As Chad observed earlier this week, the sections in this week’s Come Follow Me curriculum concern the first attempt to publish Joseph Smith’s revelations as the Book of Commandments, ultimately assigned to William W. Phelps, who had established a printing press in Missouri. And, also as Chad noted in his post, sections 67 and 68 specifically address the nature and validity of revelation along with who is entitled to receive revelation for the Church.
In addition to these thoughts on revelation, sections 67 and 68 also indicate that the Lord stands behind those who receive revelations. We are taught that He often gives a witness of the spirit to confirm revelation. And section 68 also suggests that inspiration therefore reflects the will of the Lord.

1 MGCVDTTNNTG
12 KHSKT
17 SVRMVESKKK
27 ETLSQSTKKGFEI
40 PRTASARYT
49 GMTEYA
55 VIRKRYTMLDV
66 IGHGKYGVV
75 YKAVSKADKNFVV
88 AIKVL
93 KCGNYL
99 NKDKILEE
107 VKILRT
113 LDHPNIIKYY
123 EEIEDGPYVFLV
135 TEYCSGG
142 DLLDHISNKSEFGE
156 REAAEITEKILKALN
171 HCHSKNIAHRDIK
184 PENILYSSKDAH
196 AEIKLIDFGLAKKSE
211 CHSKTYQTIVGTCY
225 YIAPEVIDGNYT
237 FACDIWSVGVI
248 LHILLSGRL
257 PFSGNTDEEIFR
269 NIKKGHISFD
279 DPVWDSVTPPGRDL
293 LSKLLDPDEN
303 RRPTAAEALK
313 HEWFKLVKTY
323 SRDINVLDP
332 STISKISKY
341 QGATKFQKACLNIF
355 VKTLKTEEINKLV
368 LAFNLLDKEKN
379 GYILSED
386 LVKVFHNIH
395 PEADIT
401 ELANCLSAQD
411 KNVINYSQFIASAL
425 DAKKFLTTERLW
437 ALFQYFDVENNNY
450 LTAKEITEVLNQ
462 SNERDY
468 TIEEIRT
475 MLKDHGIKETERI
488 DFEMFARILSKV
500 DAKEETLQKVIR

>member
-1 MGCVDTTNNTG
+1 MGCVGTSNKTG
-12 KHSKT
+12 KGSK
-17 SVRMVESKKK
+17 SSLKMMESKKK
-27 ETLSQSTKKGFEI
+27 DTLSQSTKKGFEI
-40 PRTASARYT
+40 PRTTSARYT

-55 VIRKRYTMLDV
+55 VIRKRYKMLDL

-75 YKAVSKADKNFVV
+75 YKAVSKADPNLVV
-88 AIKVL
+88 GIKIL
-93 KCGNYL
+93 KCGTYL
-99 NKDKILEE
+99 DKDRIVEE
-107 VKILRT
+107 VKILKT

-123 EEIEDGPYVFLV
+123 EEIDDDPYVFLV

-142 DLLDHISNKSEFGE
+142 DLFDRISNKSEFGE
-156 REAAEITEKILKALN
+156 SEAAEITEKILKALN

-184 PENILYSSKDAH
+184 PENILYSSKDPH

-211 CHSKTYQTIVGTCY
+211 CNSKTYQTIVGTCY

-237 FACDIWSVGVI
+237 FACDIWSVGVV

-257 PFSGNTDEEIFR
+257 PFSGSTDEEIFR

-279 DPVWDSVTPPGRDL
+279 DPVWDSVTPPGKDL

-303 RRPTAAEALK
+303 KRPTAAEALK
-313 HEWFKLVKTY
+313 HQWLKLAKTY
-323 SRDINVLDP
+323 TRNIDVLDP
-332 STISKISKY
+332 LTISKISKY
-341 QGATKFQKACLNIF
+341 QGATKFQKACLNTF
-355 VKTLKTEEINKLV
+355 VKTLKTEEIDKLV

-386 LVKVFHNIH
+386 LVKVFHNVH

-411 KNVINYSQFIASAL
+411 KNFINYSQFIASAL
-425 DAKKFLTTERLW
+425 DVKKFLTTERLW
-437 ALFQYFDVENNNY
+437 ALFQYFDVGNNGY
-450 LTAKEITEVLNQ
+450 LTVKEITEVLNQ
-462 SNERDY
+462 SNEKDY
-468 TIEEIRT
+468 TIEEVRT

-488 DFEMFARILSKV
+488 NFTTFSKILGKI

In addition, section 68 also addresses parenting, indicating that parents are responsible to teach their children the doctrines of the Gospel.
Receiving a witness from the Lord can be comforting, something that strengthens our faith. Poet Walter W. Morrison understood this. Morrison was a native of Richfield, Utah, and graduated from the University of Utah before serving a mission to the central states. He worked as a public school teacher in Richfield, eventually overseeing music teaching in the county until 1910. Later, he was the postmaster of Richfield beginning in 1914. He wrote the following poem, which was published in 1927:
by William W. Morrison (1927)
- More sure than what I see or hear or measure,